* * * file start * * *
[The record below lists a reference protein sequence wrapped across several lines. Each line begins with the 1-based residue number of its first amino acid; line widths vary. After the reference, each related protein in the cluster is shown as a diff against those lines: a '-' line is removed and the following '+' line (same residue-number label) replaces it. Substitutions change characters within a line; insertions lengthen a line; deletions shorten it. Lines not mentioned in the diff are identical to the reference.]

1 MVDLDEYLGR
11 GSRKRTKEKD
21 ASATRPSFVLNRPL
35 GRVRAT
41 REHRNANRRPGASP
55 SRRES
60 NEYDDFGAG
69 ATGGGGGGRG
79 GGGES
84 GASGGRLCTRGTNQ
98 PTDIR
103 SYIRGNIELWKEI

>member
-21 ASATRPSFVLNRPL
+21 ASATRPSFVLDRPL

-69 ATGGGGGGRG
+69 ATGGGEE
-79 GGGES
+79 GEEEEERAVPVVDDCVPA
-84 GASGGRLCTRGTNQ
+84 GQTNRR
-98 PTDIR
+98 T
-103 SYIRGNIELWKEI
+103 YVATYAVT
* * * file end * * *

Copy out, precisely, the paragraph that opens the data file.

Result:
[The record below lists a reference protein sequence wrapped across several lines. Each line begins with the 1-based residue number of its first amino acid; line widths vary. After the reference, each related protein in the cluster is shown as a diff against those lines: a '-' line is removed and the following '+' line (same residue-number label) replaces it. Substitutions change characters within a line; insertions lengthen a line; deletions shorten it. Lines not mentioned in the diff are identical to the reference.]